BBC: Latin America: New Axis of Power?
The BBC has a whole new Inside Latin America section, which asks the questions How did the US Lose Latin America? What challenges does Latin America face? Is its relationship with the US changing? What are your thoughts on the future of the region?
There are the viewpoints of Noam Chomsky versus Otto Reich, Cuban-born propogandist, terrorist sympathyzer, coup plotter. They seperated the discussions unfortunately - a debate between these 2 would be quite a thing.
There's some good writing that you would never see in any American media outlet - too much America-skeptic truth about a place we still see as ours. The latest and most interesting piece is on Bolivia's Evo Morales - and his frustrating first months in office. Evo says, "You want to issue a decree to help the poor, the indigenous people, the popular movements, the workers... but there's another law. Another padlock. It's full of padlocks that mean you can't transform things from the palace... I feel like a prisoner of the neo-liberal laws." He hopes a constituent assembly - like Chavez did - will help make things possible. But the article warns of the upcoming showdown with the wealthy, oil company region of Santa Cruz (and speaks of buried guns and sabotage).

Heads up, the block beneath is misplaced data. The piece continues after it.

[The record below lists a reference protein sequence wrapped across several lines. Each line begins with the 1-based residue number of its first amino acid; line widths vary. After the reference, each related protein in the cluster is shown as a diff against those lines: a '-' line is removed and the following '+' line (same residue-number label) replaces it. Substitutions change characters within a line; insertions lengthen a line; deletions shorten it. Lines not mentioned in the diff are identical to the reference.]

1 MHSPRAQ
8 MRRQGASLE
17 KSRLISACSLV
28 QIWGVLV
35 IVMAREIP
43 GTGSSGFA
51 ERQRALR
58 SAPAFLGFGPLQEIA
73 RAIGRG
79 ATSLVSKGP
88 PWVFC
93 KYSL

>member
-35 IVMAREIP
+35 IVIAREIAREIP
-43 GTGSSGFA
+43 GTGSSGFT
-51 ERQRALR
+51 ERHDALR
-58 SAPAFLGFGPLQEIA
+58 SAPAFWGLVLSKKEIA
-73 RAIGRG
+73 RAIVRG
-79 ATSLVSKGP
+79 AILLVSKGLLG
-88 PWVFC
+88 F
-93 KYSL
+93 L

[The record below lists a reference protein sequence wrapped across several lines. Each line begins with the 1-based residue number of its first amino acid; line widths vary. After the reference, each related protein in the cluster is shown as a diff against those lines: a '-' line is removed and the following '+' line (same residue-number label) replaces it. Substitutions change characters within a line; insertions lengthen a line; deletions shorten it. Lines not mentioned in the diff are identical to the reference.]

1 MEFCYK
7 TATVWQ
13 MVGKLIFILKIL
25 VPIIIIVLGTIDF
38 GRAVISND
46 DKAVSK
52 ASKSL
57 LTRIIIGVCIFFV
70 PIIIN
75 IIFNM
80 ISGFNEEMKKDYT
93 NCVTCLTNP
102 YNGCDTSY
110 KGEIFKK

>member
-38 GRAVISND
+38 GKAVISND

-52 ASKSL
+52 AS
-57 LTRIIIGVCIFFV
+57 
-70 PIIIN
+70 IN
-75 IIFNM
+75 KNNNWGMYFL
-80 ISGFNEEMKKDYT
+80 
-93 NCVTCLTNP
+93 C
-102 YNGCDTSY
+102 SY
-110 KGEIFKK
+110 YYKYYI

There's a piece on Chavez's recent call for stable $50 oil level, and the US Department of Energy report that showed at that level Venezuela would actually have the world's largest oil supplies (more than all the Middle East). It has the gall to mention these facts: "Mr Chavez is spending this on building infrastructure and increasing the minimum wage and improving health and education in the poor ranchos which surround the cities. Even his (Chavez's) opponents accept that (he) is extremely popular and will easily win the next presidential election in December."
Then there's another on the increasing Chinese influence in Latin America, paricularly Brazil. The US seems to be taking note of the reality, with State's Western Hemisphere chief Sec. Shannon's going East to visit Bejing. The purpose is to "negotiate the aprecise line which China must not cross in creating its new strategic alliance with Latin America, which has seen billions of dollars of Chinese money earmarked for infrastructure, transport, energy and defence projects there." The article ends with a primer on the Monroe Doctrine, which (R) Congressmen are not shy about defending.
I like reading the comments board, where the different view of the world by Americans and non is on full display.